On Sun, 6 May 2001, Eric Sandeen wrote:
> It's NOT that every created inode wastes space. If you have some
> application that, on average, uses 1 million inodes, and sometimes
> spikes to 1.1 million inodes, then you might sometimes have 100,000
> unused, but still allocated, inodes on the system.
> In other words, the "high water mark" of allocated inodes is never
> But that's not so bad - create a fresh ext2 system, and you start off
> with allocated, but 100% unused inodes right from the start. And if you
> didn't create it with _enough_ inodes, then your app will fail when it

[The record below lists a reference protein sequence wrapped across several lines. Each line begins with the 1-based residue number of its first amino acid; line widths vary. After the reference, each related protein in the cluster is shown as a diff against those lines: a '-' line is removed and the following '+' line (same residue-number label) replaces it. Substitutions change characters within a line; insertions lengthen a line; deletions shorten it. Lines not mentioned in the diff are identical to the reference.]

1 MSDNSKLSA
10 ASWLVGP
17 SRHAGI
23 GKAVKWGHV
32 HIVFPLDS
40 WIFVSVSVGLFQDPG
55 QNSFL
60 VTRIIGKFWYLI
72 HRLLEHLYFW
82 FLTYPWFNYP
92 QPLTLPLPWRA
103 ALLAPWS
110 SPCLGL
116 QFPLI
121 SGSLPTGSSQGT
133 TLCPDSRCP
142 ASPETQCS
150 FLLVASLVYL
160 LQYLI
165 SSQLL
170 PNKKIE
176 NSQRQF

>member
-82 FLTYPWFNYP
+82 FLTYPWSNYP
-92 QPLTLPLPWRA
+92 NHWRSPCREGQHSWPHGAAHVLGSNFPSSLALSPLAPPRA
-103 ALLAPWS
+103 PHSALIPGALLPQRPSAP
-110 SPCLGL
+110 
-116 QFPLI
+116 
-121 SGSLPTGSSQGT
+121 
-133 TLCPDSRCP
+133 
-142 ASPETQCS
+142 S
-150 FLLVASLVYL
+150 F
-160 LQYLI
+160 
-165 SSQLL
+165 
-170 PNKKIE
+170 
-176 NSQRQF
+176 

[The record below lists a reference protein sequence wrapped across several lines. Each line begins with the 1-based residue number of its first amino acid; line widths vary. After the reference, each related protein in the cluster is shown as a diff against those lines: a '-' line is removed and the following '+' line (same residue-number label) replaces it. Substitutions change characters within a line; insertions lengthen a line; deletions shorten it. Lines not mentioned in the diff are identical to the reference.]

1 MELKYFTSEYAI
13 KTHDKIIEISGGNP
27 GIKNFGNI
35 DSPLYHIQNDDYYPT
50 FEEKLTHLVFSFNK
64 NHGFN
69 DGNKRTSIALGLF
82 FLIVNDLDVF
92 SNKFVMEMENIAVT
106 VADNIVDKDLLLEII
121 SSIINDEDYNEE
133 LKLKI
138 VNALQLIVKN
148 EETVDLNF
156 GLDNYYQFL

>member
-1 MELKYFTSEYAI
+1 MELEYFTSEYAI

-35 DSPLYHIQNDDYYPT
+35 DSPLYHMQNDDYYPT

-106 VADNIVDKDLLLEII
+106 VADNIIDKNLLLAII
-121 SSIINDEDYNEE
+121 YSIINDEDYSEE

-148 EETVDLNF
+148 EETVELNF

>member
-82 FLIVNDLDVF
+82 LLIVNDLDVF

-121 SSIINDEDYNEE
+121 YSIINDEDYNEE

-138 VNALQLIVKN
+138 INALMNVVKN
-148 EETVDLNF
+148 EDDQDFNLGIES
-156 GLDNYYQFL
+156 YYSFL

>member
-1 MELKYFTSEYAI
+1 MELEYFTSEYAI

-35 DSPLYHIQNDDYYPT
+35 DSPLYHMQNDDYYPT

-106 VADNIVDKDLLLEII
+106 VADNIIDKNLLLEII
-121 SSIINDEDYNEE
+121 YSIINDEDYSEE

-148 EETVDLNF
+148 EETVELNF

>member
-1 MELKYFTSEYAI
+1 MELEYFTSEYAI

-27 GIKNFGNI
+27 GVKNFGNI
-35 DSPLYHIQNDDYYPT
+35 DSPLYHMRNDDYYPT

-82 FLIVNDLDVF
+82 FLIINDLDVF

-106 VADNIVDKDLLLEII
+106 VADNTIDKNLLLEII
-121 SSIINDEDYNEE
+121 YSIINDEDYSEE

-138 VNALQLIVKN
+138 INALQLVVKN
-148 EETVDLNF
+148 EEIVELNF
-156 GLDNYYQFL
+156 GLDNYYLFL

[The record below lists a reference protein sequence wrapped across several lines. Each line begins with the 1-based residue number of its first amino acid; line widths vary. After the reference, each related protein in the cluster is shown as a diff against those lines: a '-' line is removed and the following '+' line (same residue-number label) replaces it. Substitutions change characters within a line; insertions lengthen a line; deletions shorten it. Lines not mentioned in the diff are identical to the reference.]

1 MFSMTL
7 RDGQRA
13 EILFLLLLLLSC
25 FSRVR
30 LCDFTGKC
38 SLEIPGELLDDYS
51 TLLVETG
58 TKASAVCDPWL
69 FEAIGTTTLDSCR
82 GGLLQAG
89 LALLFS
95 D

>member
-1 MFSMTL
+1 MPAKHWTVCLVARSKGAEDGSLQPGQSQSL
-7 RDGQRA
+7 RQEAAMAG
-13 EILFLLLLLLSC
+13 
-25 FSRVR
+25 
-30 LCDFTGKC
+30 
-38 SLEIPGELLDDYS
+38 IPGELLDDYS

> runs out. So you make the ext2 filesystem with, maybe, 1.5x what you
> anticipate. Which seems like a bigger waste...
> So with XFS, you only waste space if you dramatically change the inode
> usage downward. If you use a filesystem for a squid cache, then delete
> all those files and make one big vidcap file, then yes, you'd be wasting
> space. But that sort of scenario isn't too likely.
Just out of curiosity, how does NTFS handle such a scenario?
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